"The duty we have done in Georgia was more difficult than that imposed upon the children of Israel. They had only to make bricks without straw, but we have had provision, forage, and almost every other apparatus of war to procure without money; boats, bridges, etc., to build without materials except those taken from the stump; and what was more difficult than all, to make Whigs out of Tories." - Letter of GENERAL WAYNE.

Gen. Anthony Wayne. The capture of Augusta restored all the northern counties to the Americans, and the Continental army in the State was strong enough to protect them from the advances of the British. The citizens who had been driven from their homes during the past two years now returned, and in August, 1781, the General Assembly met at Augusta and elected Dr. Nathan Brownson governor.

The British still held the city of Savannah, where Governor Wright was claiming to act as governor, but Ebenezer, on the Savannah River, and the posts on the Great Ogeechee Ferry and at Sunbury were the only outposts held by them. The Continental troops in Georgia were commanded by General Twiggs and Major James Jackson. Major Jackson attempted to take the Ogeechee post, but was forced to retreat. However, he compelled the British to abandon Ebenezer and retire to within a few miles of Savannah.

On the 19th of October, 1781, General Cornwallis, commander of the British forces at Yorktown, Va., surrendered his entire army to General Washington. The news of this victory filled the patriots with joy, and the Tories lost heart. It was evident to every one that the States would win their independence. The British occupied only a few places in America, and the English people were not willing to equip new troops to continue the war.

In January, 1782, the General Assembly met at Augusta and elected John Martin governor. Although the people were rejoicing in the certainty of victory, much distress prevailed in Georgia. Food was scarce and sickness was general. Prices for all the necessaries of life were very high. Salt sold at two dollars a quart, and a pair of shoes for twenty-five or thirty dollars. As the farmers had turned to soldiers, or had been driven from their homes, few crops had been raised, and a famine threatened the whole country.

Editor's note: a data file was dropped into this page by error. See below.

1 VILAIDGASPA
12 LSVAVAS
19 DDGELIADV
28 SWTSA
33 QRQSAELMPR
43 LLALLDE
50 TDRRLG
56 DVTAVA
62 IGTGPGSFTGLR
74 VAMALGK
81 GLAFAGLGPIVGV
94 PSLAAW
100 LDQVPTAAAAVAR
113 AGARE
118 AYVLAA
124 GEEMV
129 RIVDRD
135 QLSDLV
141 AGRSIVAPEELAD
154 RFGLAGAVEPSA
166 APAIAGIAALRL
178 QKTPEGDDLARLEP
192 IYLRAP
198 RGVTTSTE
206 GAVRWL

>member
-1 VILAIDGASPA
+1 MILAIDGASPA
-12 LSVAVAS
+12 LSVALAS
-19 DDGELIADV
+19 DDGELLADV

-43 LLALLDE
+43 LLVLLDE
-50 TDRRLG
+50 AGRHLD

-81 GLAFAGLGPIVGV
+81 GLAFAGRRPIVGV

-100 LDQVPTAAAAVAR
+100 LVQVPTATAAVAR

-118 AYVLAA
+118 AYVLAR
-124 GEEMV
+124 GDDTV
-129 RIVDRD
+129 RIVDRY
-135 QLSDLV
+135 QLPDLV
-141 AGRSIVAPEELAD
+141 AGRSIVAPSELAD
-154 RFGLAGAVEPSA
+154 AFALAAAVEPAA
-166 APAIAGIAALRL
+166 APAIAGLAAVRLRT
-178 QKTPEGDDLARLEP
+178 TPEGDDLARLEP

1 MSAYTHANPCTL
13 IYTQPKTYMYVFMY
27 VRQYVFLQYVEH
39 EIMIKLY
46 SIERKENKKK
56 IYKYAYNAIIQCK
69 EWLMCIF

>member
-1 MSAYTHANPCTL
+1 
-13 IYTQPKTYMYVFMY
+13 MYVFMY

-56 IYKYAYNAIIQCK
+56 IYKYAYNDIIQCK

The soldiers who were fighting the battle of liberty were only half-clothed and many of them barefooted. One hundred and fifty Virginia troops had marched three hundred miles barefoot over mountains and hills to join the Georgia army. When they arrived they were in great distress for shoes, and other clothing, but the people of Georgia were powerless to help them. It was difficult to furnish them even with food.

In January, 1782, General Anthony Wayne, known in history as "Mad Anthony," was sent to Georgia by the Continental Congress to take command of the Continental troops. He brought with him a body of dragoons and a detachment of artillery, and was joined soon after his arrival by three hundred mounted men from South Carolina. The presence of General Wayne's army greatly strengthened the State. Governor Martin at once issued proclamations, inviting all citizens who had submitted to the British rule to unite themselves with the State of Georgia, and calling upon the soldiers to desert the king. Many former citizens who had been compelled to accept the protection of the British government, and some who had joined the British army, took advantage of this offer and came into General Wayne's camp.

The British were very much alarmed when they heard of General Wayne's arrival, and prepared to defend Savannah. The garrison there amounted to only a little over a thousand men, and these were scantily supplied with food and arms. The American army hemmed them in on all sides, and cut off supplies from every direction except by sea. The notorious Colonel Brown, who had collected a body of Indians near Ogeechee Ferry, was pursued by General Wayne. Wayne pushed through a thick swamp, reached the Indian camp in the dead of night, and drove Brown and his party into the woods. All the arms and horses of the party were captured, together with thirty prisoners. This was the last battle of the Revolution in Georgia.